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  The 1960s Legacy of African American Leadership
 
 
The repressive climate of racial hatred in America that spawned the 1960s civil rights movement also galvanized a generation of bold, persuasive, driven leaders who embodied the qualities of servant leadership. In a time of conflict, turmoil, and tragedy, these passionate and committed African Americans emerged to lead a generation from the cruelties of segregation to the revolution of civil rights reform.

Beginning with the 1954 Brown v. Board of Education Supreme Court case, Servants of the People follows the lives of eight leaders--figures such as A. Philip Randolph, Adam Clayton Powell Jr., Fannie Lou Hamer, and Ella Baker--who willingly risked their lives for their cause. This revised edition also reflects on the dramatic changes in the African American political landscape since its initial publication, and expands its scope to include more of the women whose efforts were crucial to the success of the civil rights movement.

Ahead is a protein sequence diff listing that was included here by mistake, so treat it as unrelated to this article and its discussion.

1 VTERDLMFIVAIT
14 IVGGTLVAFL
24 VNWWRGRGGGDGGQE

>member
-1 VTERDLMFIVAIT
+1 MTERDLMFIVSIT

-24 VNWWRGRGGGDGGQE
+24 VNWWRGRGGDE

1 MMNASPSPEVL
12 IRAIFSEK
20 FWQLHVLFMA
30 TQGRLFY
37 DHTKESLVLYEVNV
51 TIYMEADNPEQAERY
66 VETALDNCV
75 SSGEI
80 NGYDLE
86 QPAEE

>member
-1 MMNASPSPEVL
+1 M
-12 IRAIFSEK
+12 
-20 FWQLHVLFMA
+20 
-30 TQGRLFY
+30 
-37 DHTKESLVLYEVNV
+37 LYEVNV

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Announcing   about

2nd Edition of
Servants of the People (2009)



  Lea E. Williams, an independent scholar, lives in Greensboro, North Carolina.

She lectures on leadership in the African American community, especially during the 1960's civil rights movement.
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